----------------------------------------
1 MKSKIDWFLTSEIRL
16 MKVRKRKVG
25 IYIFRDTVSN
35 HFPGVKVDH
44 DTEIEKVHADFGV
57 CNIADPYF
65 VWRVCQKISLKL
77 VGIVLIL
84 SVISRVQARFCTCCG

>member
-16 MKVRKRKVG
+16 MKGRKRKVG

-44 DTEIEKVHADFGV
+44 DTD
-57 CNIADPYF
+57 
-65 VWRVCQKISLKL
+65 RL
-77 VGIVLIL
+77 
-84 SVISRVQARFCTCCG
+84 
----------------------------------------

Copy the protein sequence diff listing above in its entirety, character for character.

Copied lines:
1 MKSKIDWFLTSEIRL
16 MKVRKRKVG
25 IYIFRDTVSN
35 HFPGVKVDH
44 DTEIEKVHADFGV
57 CNIADPYF
65 VWRVCQKISLKL
77 VGIVLIL
84 SVISRVQARFCTCCG

>member
-16 MKVRKRKVG
+16 MKGRKRKVG

-44 DTEIEKVHADFGV
+44 DTD
-57 CNIADPYF
+57 
-65 VWRVCQKISLKL
+65 RL
-77 VGIVLIL
+77 
-84 SVISRVQARFCTCCG
+84 